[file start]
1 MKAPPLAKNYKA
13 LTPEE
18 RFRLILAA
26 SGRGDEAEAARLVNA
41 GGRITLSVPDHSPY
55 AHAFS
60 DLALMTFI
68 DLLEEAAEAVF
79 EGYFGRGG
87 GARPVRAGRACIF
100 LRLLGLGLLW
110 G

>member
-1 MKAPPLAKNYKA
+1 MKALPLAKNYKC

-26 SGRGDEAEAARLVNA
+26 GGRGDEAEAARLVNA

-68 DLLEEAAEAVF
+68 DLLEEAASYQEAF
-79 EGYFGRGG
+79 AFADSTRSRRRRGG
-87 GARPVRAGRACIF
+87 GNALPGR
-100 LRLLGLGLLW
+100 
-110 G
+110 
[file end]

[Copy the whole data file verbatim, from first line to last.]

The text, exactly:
1 MKAPPLAKNYKA
13 LTPEE
18 RFRLILAA
26 SGRGDEAEAARLVNA
41 GGRITLSVPDHSPY
55 AHAFS
60 DLALMTFI
68 DLLEEAAEAVF
79 EGYFGRGG
87 GARPVRAGRACIF
100 LRLLGLGLLW
110 G

>member
-1 MKAPPLAKNYKA
+1 MKALPLAKNYKC

-26 SGRGDEAEAARLVNA
+26 GGRGDEAEAARLVNA

-68 DLLEEAAEAVF
+68 DLLEEAASYQEAF
-79 EGYFGRGG
+79 AFADSTRSRRRRGG
-87 GARPVRAGRACIF
+87 GNALPGR
-100 LRLLGLGLLW
+100 
-110 G
+110 